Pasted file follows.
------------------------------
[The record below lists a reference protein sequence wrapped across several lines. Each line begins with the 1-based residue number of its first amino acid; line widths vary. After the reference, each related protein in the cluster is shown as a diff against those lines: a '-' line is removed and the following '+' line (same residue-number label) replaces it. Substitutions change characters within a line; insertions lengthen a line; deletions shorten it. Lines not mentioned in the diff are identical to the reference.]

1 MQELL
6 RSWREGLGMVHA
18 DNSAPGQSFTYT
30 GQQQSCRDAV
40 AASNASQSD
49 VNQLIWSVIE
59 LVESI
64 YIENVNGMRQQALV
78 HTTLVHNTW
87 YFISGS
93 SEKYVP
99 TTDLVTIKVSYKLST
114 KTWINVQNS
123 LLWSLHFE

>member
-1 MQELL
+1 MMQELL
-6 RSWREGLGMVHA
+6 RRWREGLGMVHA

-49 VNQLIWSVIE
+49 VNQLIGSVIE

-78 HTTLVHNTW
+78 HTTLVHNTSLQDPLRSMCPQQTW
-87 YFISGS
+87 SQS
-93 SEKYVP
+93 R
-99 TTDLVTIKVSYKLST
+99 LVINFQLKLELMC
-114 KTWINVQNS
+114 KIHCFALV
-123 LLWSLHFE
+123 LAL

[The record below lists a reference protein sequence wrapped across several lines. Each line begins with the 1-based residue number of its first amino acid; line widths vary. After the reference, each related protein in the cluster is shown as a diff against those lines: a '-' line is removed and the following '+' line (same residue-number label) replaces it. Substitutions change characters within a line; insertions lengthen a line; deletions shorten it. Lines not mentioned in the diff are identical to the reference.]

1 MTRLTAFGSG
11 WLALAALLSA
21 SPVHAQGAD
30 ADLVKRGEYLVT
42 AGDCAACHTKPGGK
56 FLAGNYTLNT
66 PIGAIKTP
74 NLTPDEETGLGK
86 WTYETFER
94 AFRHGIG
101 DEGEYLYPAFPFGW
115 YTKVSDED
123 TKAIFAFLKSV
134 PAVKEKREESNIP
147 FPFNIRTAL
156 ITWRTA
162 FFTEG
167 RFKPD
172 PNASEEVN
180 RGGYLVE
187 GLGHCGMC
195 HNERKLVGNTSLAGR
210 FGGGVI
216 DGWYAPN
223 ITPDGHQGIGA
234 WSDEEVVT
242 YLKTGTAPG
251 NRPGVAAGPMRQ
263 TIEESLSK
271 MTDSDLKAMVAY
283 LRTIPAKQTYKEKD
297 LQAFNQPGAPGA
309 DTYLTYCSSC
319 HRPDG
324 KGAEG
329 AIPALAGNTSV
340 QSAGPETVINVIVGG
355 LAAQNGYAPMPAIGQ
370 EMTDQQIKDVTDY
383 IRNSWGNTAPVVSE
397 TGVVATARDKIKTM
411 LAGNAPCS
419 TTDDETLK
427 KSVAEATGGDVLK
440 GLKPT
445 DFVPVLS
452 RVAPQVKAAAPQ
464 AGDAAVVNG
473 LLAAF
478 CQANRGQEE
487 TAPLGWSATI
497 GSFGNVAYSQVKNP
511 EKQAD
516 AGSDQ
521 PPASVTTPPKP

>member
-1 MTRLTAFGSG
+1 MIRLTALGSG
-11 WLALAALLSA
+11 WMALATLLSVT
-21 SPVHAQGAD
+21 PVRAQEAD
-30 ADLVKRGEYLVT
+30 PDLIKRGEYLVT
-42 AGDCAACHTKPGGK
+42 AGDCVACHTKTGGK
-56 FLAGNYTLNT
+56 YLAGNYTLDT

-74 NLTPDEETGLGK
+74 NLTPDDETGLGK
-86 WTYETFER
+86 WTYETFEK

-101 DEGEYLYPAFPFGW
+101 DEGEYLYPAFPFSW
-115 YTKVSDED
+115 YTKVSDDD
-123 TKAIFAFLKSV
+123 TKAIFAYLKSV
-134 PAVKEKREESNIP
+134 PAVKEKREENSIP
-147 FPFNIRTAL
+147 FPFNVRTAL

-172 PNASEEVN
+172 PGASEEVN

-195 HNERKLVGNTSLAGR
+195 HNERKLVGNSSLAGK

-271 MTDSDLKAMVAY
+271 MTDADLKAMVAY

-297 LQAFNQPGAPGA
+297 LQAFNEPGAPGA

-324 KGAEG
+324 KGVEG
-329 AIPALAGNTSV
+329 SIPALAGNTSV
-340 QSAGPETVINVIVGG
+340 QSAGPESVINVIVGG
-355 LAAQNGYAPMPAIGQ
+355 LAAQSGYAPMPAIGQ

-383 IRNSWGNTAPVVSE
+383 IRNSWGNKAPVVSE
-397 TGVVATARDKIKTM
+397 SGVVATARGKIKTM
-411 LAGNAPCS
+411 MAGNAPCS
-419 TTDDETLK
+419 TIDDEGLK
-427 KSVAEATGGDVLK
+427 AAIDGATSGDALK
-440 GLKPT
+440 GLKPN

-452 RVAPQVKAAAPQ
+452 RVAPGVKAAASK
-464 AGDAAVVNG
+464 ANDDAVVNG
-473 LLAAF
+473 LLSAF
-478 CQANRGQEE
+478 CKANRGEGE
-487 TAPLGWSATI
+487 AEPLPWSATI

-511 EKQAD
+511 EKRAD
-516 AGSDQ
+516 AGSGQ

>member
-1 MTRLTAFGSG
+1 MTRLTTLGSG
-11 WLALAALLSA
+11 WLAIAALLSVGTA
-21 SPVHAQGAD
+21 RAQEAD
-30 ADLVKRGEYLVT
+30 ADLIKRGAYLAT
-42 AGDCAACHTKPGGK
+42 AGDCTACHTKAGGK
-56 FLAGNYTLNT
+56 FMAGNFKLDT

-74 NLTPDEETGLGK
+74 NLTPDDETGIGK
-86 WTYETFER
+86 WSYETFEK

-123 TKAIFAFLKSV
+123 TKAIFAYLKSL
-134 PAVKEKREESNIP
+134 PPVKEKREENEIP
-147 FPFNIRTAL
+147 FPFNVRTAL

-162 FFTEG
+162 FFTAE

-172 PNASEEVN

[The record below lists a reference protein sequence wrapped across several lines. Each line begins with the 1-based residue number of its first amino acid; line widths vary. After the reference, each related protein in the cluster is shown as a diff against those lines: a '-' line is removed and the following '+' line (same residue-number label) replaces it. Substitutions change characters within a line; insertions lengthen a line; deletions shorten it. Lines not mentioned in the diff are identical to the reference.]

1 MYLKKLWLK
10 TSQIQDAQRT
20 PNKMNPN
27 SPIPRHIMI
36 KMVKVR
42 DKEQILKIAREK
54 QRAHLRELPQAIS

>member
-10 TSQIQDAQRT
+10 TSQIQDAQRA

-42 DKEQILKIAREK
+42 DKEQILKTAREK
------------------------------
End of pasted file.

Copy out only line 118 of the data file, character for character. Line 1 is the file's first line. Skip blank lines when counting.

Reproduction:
-172 PNASEEVN